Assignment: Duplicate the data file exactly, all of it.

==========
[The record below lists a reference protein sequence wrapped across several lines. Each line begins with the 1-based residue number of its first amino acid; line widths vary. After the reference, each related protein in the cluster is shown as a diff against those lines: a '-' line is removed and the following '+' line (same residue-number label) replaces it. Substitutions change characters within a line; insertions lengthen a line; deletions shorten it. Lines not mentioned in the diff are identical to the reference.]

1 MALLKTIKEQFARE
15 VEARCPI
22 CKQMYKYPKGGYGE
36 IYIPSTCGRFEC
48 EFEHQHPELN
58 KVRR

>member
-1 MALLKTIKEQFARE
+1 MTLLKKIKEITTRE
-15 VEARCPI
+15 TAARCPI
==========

[The record below lists a reference protein sequence wrapped across several lines. Each line begins with the 1-based residue number of its first amino acid; line widths vary. After the reference, each related protein in the cluster is shown as a diff against those lines: a '-' line is removed and the following '+' line (same residue-number label) replaces it. Substitutions change characters within a line; insertions lengthen a line; deletions shorten it. Lines not mentioned in the diff are identical to the reference.]

1 MALLKTIKEQFARE
15 VEARCPI
22 CKQMYKYPKGGYGE
36 IYIPSTCGRFEC
48 EFEHQHPELN
58 KVRR

>member
-1 MALLKTIKEQFARE
+1 MTLLKKIKEITTRE
-15 VEARCPI
+15 TAARCPI